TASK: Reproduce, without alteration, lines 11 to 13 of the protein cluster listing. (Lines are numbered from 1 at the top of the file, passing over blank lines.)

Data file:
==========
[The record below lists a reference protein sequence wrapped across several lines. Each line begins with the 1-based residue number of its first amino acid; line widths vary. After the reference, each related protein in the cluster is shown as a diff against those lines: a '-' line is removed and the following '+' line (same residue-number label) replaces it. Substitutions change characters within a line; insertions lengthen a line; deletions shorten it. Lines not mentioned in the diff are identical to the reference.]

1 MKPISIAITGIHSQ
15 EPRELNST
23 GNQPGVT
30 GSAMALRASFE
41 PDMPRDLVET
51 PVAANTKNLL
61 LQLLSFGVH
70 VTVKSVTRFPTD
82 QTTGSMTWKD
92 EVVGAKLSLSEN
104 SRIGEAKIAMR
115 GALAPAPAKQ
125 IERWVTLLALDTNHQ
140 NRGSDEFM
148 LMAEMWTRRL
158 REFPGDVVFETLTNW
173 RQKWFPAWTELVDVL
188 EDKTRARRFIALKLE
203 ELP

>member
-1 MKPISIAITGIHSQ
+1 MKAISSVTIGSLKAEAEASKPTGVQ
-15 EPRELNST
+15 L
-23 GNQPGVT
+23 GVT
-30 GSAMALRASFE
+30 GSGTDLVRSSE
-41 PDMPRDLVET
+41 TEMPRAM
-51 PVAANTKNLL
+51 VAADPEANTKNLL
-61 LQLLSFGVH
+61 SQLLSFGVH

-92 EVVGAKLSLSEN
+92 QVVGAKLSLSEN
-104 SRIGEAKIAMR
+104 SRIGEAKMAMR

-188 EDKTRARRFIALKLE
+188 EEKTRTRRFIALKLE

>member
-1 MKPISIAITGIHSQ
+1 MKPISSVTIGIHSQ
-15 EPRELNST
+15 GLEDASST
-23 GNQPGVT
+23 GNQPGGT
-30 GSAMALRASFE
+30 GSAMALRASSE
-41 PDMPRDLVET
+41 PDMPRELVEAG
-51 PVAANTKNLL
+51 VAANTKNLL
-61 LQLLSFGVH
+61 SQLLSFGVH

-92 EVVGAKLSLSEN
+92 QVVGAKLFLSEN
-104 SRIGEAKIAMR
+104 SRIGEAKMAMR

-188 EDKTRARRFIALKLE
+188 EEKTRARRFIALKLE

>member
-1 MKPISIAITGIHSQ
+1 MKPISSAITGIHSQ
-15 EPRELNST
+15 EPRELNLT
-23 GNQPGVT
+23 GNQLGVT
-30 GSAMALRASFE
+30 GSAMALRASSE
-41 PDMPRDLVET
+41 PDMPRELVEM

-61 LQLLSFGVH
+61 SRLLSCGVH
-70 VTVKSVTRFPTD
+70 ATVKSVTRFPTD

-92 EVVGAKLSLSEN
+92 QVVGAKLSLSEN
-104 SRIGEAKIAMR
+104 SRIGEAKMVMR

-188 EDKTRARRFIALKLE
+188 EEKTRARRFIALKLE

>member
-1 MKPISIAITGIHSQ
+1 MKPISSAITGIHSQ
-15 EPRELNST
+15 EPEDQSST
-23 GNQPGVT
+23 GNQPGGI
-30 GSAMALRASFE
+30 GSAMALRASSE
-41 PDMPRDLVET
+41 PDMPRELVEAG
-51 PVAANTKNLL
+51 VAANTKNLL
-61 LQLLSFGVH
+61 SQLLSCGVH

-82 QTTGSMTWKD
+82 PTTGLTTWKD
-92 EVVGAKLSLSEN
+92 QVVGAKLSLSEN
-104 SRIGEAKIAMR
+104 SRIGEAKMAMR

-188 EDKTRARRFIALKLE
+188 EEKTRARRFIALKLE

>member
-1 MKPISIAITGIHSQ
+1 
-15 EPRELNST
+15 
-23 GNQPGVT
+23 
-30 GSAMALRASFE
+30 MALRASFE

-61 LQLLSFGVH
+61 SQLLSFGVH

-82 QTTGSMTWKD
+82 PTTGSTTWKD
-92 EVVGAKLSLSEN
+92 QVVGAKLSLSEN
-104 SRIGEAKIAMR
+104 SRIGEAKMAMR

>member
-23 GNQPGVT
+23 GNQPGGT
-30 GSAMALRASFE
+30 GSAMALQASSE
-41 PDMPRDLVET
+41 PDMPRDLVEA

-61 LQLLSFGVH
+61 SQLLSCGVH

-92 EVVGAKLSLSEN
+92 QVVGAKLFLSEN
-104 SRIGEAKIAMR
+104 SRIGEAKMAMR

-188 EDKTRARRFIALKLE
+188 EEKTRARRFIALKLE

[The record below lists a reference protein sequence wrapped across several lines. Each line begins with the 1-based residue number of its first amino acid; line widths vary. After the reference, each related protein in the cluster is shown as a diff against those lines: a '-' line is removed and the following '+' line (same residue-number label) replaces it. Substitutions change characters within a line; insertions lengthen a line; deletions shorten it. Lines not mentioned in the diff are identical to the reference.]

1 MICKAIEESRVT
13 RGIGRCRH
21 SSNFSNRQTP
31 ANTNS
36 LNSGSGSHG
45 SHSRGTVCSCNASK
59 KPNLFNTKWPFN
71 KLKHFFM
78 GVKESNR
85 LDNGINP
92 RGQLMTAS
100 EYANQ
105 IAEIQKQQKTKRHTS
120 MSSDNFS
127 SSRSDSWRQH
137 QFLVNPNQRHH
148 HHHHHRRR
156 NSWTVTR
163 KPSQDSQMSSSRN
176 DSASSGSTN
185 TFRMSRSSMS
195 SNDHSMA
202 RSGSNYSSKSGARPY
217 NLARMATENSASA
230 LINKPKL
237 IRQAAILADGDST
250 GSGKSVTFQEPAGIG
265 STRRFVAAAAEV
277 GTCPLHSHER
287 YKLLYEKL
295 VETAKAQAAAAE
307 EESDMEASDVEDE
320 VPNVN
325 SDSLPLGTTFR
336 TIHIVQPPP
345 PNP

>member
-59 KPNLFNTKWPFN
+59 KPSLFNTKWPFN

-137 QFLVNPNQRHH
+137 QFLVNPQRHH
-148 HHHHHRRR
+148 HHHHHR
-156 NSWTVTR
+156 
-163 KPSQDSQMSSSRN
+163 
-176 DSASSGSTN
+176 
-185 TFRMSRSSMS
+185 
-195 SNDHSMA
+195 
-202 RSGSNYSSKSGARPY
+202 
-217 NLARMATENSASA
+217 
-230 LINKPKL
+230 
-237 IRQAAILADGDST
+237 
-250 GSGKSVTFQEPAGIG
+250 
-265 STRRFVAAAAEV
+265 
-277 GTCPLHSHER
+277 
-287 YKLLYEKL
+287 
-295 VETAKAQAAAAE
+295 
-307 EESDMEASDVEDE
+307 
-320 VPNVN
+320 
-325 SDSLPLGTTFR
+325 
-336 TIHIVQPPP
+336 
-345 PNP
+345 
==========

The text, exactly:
92 EVVGAKLSLSEN
104 SRIGEAKIAMR
115 GALAPAPAKQ